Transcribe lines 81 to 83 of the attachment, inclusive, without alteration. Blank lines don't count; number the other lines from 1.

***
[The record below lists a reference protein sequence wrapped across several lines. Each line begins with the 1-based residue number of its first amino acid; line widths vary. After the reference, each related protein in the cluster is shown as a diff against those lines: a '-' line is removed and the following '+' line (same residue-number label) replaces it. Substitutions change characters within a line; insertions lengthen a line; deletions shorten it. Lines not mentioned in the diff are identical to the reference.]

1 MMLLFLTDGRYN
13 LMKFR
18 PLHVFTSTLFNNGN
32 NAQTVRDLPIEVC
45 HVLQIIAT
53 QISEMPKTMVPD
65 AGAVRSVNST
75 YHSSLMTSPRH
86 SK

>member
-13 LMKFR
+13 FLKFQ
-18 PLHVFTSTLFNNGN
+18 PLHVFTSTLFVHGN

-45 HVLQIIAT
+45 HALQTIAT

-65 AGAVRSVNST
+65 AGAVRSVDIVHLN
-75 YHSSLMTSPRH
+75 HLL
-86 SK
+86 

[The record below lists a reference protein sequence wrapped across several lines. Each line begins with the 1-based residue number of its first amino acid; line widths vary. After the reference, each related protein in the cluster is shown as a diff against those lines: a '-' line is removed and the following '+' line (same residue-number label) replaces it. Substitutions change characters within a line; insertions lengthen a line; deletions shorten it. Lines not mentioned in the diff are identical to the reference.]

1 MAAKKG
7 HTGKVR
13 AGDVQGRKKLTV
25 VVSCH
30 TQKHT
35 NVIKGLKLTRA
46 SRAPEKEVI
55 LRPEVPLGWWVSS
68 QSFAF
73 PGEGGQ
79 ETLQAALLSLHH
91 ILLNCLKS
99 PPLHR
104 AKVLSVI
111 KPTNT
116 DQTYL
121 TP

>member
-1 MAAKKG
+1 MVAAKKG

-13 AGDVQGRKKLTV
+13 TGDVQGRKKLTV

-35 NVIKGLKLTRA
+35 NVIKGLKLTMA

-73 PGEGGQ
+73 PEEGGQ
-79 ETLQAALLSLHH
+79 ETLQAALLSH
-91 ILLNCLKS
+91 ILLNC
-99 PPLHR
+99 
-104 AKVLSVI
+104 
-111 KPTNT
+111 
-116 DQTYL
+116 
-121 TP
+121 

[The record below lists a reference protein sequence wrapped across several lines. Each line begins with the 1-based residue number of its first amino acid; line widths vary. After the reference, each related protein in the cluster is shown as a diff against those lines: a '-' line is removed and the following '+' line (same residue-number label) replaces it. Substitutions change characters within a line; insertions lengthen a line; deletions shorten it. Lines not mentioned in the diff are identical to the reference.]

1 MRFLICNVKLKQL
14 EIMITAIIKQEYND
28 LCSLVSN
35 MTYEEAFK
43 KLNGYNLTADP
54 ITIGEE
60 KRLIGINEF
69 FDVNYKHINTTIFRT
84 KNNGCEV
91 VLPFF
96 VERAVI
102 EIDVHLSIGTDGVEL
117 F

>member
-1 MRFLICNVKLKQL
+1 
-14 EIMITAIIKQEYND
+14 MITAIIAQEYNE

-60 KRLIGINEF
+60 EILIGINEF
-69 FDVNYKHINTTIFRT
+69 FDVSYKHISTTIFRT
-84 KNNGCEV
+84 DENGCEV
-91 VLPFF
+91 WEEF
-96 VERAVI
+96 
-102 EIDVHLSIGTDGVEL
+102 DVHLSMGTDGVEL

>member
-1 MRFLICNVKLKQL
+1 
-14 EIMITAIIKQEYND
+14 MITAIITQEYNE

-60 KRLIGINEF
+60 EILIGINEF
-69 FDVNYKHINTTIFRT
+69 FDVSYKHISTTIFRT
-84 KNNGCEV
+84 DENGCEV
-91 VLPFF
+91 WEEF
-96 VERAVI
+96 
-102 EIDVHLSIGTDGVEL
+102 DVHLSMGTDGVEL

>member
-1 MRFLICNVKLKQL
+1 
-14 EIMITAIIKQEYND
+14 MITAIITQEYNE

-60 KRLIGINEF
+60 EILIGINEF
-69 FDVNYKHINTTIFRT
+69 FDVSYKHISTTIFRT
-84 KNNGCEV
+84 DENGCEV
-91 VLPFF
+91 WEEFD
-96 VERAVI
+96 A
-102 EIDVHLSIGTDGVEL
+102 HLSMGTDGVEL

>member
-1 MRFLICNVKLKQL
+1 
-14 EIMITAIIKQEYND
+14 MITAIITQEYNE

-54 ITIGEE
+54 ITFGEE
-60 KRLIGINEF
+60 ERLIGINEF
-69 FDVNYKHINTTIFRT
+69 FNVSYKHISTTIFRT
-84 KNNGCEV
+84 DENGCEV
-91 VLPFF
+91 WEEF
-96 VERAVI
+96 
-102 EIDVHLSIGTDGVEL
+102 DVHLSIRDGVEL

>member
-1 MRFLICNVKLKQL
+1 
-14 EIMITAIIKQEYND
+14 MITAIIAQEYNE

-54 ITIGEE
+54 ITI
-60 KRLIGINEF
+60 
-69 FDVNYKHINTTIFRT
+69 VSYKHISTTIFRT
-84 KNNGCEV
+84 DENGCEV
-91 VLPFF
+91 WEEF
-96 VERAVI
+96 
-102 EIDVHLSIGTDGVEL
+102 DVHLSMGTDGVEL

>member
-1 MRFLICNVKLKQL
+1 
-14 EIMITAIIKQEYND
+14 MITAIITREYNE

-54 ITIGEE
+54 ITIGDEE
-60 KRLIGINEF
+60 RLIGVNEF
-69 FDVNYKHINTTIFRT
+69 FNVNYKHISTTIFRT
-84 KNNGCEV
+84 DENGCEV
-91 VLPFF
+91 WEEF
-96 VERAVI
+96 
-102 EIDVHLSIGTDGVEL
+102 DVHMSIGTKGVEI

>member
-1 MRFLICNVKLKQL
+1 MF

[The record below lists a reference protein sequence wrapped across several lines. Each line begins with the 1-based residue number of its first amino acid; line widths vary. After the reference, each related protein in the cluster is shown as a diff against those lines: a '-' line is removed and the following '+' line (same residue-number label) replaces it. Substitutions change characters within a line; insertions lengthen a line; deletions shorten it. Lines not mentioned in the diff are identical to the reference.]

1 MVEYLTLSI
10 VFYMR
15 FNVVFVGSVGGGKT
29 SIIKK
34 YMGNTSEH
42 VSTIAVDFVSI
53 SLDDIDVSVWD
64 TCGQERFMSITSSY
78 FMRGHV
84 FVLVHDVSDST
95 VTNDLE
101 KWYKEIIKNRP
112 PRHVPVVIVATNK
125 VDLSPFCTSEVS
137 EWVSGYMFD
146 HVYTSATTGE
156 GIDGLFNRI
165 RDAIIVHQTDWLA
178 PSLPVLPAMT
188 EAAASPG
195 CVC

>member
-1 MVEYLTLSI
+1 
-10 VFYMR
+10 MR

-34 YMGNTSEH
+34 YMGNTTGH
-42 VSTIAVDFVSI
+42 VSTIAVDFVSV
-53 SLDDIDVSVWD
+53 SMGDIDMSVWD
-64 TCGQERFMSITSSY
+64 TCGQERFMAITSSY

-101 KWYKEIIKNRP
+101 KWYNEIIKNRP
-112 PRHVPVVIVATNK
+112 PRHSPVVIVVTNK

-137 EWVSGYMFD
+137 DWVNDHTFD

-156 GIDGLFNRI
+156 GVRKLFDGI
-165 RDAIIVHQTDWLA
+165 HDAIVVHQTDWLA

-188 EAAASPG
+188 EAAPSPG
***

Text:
+1 
-14 EIMITAIIKQEYND
+14 MITAIIAQEYNE